Delhi: Congress can break logjam without voting for BJP
The political logjam in Delhi can be overcome if the Congress were to think out of the box by asking its elected legislators to take oath only after the minority BJP government has taken a trust vote. Vinod Sharma writes.ht view Updated: Dec 11, 2013 09:09 IST
The political logjam in Delhi can be overcome if the Congress were to think out of the box. The party reduced to a rump in the recent polls can recoup some of the goodwill it lost by asking its elected legislators to take oath only after the minority BJP government has taken a trust vote.
The initiative must be announced publicly with the caveat that the party’s purpose was to pre-empt another election and ensure a government in Delhi. As the absence of eight Congress MLAs will bring down the House strength to 62, the 31-member BJP will romp home with the support of the sole Independent. The confidence vote is decided by those present and voting.
As there will be no Congress vote registered in the BJP’s favour in the assembly records, the gesture wouldn’t compromise its principled position against the sangh parivar ideology. It instead will look reasonable and magnanimous in the face of the massive defeat. In doing so, the Congress wouldn’t as much help the BJP as the people of Delhi.
The decision, if at all, must be announced by the party’s top leadership. Once its legislators are sworn in, the minority character of the saffron regime will be all too visible. And the credit for its continuation will go more to the Congress than the second-largest entity--- the Aam Aadmi Party of Arvind Kejriwal --- that’ll be averse to pulling it down at whim.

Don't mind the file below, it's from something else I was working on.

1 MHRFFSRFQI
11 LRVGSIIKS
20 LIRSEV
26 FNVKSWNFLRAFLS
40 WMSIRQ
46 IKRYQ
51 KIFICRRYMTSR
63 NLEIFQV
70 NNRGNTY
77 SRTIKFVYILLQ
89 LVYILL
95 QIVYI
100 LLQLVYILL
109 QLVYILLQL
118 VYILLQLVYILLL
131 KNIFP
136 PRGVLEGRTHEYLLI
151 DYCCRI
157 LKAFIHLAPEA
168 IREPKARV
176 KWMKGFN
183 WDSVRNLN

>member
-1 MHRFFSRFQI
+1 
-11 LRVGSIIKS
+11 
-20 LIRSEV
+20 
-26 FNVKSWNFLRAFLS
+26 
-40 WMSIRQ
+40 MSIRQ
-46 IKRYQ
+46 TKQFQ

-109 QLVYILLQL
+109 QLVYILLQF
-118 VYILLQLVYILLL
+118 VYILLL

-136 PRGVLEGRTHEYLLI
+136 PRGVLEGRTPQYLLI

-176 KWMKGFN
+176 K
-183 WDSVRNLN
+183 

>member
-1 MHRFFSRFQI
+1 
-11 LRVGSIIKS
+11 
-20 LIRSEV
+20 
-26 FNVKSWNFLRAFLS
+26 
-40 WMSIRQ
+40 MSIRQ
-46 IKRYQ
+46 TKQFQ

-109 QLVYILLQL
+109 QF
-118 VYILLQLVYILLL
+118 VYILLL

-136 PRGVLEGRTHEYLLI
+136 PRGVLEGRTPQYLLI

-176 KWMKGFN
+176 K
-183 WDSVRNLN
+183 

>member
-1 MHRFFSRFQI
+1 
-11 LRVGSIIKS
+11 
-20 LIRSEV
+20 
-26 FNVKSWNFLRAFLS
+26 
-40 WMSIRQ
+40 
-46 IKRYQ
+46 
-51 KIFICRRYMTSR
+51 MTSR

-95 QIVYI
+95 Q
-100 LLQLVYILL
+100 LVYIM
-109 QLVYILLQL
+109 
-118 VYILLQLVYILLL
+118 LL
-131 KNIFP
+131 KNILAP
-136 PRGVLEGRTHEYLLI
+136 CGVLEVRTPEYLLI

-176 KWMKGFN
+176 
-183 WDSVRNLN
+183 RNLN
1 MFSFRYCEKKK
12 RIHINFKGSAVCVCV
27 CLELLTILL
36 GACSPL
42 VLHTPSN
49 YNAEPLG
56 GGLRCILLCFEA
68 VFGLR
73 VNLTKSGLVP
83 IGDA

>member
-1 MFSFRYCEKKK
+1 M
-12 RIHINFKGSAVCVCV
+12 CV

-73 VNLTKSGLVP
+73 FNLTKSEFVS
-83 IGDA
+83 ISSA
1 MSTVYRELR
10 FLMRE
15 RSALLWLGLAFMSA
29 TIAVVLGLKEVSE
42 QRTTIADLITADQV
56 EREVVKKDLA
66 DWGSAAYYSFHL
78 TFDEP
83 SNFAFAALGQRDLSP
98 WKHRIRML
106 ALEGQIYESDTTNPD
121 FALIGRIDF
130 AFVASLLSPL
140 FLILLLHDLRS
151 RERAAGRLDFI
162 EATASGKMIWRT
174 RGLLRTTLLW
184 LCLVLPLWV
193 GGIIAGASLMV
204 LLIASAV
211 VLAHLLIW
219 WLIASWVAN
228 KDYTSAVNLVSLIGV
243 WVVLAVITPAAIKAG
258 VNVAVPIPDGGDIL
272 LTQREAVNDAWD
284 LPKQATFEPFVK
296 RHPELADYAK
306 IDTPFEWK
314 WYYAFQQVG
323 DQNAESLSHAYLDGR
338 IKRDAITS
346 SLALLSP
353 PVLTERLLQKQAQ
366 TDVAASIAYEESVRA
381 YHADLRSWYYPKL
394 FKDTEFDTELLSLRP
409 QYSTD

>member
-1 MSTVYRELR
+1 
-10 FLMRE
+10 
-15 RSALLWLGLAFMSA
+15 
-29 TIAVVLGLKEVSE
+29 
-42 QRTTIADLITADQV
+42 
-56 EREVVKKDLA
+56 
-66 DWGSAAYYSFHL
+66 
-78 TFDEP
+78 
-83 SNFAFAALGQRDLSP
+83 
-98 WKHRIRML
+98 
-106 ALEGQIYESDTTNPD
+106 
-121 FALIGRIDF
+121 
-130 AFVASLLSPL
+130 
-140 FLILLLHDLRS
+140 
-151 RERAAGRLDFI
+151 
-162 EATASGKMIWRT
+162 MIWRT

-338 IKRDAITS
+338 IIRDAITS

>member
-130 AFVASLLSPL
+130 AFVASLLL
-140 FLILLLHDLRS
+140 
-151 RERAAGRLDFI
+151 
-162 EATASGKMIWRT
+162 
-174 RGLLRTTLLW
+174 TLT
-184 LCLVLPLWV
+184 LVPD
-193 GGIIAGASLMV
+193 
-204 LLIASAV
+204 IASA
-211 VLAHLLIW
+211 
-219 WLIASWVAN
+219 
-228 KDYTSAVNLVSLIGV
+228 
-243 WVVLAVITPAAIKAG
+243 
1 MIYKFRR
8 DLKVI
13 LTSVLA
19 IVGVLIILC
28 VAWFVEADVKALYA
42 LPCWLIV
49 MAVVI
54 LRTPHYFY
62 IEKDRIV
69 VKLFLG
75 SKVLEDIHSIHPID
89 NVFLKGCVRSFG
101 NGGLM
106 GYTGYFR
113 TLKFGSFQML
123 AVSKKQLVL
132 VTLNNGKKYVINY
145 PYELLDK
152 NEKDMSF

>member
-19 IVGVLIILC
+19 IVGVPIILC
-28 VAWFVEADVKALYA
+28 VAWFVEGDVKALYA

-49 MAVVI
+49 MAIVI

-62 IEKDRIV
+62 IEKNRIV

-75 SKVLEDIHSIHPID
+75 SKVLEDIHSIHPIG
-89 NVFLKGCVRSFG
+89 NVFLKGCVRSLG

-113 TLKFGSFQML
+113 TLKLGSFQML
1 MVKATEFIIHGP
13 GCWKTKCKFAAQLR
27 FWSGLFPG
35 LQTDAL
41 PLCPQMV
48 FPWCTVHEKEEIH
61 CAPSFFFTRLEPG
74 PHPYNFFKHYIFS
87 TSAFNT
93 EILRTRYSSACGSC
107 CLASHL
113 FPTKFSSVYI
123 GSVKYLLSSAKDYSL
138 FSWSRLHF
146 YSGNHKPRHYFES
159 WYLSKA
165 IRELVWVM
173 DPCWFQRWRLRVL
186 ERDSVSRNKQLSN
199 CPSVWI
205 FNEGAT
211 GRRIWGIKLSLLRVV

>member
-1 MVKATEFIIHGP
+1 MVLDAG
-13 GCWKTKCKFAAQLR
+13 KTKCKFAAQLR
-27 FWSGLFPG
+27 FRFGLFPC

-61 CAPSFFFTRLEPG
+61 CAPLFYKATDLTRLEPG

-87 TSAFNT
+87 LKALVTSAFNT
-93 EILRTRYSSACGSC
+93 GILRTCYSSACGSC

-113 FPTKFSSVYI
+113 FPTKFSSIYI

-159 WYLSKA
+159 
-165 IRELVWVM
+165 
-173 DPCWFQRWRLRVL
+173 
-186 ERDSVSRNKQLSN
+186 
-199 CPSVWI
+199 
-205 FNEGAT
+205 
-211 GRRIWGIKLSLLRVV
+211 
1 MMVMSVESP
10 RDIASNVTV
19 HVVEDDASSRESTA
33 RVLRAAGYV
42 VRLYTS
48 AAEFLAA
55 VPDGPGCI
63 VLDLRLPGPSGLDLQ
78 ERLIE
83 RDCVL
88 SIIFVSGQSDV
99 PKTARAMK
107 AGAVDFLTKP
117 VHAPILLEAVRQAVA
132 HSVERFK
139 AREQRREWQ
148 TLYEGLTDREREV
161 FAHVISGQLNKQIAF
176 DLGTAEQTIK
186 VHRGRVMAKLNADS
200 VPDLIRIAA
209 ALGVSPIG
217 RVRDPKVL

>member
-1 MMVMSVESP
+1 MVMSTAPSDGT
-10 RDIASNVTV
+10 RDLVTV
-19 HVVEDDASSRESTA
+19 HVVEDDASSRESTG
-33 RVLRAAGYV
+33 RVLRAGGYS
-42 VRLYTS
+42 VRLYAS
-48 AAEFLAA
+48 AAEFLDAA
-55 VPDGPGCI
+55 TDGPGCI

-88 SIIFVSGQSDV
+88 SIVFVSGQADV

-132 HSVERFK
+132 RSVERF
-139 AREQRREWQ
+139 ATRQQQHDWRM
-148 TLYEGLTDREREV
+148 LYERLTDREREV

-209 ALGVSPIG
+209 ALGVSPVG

That’s the only way out of the impasse without compromising on fundamental differences between the two national parties. Other options to have a government are foreclosed by Kejriwal’s non-negotiable policy of equidistance from the BJP and the Congress.
Conventionally, a fractured mandate means that people want parties to work together on the basis of a minimum agenda. The AAP’s maximalist position isn’t informed by such precedents.
In the obtaining scenario, Kejriwal is only being realistic in spurning suggestions of support from the Congress. Theirs’ is a group of first-timers with lots of enthusiasm but no administrative experience.
A former Revenue Service officer, Arvind Kejriwal might make a good CM. But he’d be hamstrung by the limited human resource he has for setting up the council of ministers.
Given the limitations, the AAP leader would be better off occupying the Opposition benches. A stint in the legislature will help his team learn the ropes without the pressure of delivering on pre-poll promises that many consider as undeliverable.
Given the moral high ground it has taken since Anna Hazare’s anti-graft movement, pragmatism doesn’t come easily to Team Kejriwal. It’s too protective of the sheen and the esteem it has among its supporters. But to look different, the party cannot remain indifferent to the responsibilities that come with electoral support.
Kejriwal’s team has been mandated to be the principal Opposition. It’s time therefore that from being habituated agitators, they tried becoming good legislators.
For his part, the BJP’s Harshvardhan will have to manoeuvre well in the limited space he has. That alone can keep going his minority regime. Or else the AAP would have reasons to disturb the applecart. But the stage for it all has to be set by the Congress. Will it pick up the gauntlet?